The ending of Gilman’s The Yellow Wallpaper is tragic and symbolic. A woman suffers from nervous depression. The narrator is locked in a room with good intentions but loses her mind in the end. She tears the wallpapers off in an attempt to free another imaginary woman. She believes the woman was previously locked in the same room.
The Yellow Wallpaper by Gilman is a short story first published in 1892. The author portrays Jane’s madness to indicate protest against the professional oppression of women of the time. Her husband and male doctors consider all women weak and mentally deficient. They ensure Jane’s total rest, despite her objection. Mental illness caused by such treatment is one of the central The Yellow Wallpaper themes.
The ending is crucial to understand. It represents Gilman’s ideas of a repressive treatment of women’s mental and physical health in the 19th century. At the end of summer, Jane locks herself in the room and strips off the wallpapers that disgust her. She crawls around the room, shouting out that she is finally out. The narrator believes that she set the woman behind the wallpaper free.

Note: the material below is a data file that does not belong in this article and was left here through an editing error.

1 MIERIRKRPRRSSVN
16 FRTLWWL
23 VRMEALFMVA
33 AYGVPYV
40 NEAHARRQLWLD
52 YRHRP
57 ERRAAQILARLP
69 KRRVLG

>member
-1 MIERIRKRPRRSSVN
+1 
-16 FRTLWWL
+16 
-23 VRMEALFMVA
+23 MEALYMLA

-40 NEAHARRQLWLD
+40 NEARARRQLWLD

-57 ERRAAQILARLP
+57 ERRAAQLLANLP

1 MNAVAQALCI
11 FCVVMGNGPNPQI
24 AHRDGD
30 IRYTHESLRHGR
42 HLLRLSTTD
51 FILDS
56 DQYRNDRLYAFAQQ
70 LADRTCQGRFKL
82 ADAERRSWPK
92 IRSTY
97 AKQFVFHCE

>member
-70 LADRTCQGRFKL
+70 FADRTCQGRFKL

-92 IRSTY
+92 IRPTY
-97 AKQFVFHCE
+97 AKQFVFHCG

To sum up, the symbolic meaning of The Yellow Wallpaper’s ending draws attention to the suppressive treatment of women in the 19th century. The actions of Jane’s husband and doctors lead to her losing her sanity. Gilman’s short story intended to disapprove of male control over medicine and all aspects of women’s life at the time. The ending shows how it trapped the ill woman and made her lose her mind.